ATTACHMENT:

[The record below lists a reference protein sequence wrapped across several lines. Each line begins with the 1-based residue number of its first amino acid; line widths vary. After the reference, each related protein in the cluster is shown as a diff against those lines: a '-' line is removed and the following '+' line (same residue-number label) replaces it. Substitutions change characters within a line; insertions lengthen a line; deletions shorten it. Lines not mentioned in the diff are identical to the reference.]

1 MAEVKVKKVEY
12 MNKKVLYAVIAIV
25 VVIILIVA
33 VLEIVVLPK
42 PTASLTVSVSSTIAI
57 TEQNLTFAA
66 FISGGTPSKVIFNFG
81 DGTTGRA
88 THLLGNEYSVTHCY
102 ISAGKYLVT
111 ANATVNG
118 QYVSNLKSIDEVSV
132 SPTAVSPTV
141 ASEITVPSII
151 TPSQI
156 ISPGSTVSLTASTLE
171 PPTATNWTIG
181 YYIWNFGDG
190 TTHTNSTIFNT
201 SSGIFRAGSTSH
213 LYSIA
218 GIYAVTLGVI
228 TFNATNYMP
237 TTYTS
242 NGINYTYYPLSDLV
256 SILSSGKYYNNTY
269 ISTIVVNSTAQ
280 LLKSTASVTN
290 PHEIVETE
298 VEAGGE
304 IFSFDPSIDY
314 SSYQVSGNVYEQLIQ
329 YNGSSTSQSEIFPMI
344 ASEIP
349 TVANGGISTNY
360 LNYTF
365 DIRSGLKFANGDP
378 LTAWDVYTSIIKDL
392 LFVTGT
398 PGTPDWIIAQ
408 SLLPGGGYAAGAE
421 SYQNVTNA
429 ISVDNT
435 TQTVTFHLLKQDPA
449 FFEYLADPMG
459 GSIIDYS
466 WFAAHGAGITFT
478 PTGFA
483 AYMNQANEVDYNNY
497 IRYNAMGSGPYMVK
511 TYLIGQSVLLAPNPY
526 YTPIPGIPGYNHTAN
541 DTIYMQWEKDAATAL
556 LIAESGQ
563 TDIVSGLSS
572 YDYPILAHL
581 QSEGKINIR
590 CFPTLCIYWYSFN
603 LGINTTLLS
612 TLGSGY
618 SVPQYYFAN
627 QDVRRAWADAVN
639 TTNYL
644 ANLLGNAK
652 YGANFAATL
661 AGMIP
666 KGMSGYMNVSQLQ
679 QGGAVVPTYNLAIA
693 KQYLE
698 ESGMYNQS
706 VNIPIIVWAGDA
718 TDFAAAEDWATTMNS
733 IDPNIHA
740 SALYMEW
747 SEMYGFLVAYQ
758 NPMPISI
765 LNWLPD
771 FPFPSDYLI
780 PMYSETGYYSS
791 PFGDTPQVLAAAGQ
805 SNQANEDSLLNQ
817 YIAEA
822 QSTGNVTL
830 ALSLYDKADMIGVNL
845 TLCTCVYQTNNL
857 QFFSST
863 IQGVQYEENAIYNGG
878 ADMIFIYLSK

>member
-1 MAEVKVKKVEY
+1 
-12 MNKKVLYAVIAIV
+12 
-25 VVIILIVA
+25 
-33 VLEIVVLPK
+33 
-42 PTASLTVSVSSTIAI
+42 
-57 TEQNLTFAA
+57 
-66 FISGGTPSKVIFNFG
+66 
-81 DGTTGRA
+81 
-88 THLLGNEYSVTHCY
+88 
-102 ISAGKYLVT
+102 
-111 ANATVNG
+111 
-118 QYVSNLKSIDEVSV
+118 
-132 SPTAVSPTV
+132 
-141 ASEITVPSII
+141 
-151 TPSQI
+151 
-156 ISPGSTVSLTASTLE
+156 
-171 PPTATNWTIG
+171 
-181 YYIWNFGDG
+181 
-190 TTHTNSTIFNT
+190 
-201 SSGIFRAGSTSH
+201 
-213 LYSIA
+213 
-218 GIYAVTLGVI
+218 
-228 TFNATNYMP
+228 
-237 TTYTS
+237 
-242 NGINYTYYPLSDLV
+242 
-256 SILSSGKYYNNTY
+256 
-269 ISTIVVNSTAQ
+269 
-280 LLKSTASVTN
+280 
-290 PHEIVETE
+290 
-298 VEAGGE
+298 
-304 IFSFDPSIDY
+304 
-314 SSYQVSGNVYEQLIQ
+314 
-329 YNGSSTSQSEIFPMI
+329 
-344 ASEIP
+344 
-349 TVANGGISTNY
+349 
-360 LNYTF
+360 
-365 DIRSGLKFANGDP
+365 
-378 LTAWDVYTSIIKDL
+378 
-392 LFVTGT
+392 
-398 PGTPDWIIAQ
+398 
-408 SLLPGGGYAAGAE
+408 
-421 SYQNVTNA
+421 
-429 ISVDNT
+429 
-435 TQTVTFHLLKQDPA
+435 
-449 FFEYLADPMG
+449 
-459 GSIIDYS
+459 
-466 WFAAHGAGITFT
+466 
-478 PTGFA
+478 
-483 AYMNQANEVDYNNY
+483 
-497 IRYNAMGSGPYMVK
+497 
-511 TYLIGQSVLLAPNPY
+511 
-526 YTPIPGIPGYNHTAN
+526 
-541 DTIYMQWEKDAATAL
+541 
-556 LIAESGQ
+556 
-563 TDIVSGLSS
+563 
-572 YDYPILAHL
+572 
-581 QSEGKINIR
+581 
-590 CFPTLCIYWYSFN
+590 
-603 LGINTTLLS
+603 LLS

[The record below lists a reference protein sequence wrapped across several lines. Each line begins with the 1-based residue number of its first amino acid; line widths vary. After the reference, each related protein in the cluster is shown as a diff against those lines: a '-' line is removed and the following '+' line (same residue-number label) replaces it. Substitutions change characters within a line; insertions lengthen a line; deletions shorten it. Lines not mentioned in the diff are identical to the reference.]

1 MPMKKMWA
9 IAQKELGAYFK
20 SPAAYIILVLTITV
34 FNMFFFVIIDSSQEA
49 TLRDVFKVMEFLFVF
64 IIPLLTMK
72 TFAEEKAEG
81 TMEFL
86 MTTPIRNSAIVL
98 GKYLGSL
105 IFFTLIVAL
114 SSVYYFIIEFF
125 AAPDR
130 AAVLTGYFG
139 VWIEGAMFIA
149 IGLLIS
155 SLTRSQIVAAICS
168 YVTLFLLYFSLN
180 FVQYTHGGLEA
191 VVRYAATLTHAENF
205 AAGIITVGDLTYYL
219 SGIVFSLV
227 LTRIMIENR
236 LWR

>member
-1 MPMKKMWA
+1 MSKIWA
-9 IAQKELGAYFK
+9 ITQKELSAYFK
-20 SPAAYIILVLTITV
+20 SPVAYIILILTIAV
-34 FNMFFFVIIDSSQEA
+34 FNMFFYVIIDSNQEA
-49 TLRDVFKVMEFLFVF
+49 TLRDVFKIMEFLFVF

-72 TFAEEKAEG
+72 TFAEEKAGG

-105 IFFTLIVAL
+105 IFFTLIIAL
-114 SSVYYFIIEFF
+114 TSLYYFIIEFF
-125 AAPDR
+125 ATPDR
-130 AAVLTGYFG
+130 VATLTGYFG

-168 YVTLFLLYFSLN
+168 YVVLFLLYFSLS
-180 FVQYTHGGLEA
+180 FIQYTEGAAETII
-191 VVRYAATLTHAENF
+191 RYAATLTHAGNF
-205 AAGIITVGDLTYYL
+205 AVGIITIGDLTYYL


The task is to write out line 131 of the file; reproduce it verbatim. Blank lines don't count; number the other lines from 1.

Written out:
-213 LYSIA